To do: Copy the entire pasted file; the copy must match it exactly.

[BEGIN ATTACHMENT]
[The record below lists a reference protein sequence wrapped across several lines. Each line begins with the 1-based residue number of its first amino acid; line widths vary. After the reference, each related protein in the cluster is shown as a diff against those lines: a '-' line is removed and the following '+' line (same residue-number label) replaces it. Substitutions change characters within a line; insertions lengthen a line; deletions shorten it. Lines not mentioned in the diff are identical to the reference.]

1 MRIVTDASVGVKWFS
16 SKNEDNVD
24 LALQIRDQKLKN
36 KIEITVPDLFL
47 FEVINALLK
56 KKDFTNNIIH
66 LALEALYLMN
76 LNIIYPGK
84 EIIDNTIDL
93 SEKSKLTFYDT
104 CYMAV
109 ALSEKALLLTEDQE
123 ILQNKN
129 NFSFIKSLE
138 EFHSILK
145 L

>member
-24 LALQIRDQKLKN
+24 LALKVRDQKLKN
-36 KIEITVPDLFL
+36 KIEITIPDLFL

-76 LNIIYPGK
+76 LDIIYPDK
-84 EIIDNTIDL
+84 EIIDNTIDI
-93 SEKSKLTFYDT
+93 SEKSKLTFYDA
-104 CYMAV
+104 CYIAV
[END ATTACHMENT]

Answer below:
[The record below lists a reference protein sequence wrapped across several lines. Each line begins with the 1-based residue number of its first amino acid; line widths vary. After the reference, each related protein in the cluster is shown as a diff against those lines: a '-' line is removed and the following '+' line (same residue-number label) replaces it. Substitutions change characters within a line; insertions lengthen a line; deletions shorten it. Lines not mentioned in the diff are identical to the reference.]

1 MRIVTDASVGVKWFS
16 SKNEDNVD
24 LALQIRDQKLKN
36 KIEITVPDLFL
47 FEVINALLK
56 KKDFTNNIIH
66 LALEALYLMN
76 LNIIYPGK
84 EIIDNTIDL
93 SEKSKLTFYDT
104 CYMAV
109 ALSEKALLLTEDQE
123 ILQNKN
129 NFSFIKSLE
138 EFHSILK
145 L

>member
-24 LALQIRDQKLKN
+24 LALKVRDQKLKN
-36 KIEITVPDLFL
+36 KIEITIPDLFL

-76 LNIIYPGK
+76 LDIIYPDK
-84 EIIDNTIDL
+84 EIIDNTIDI
-93 SEKSKLTFYDT
+93 SEKSKLTFYDA
-104 CYMAV
+104 CYIAV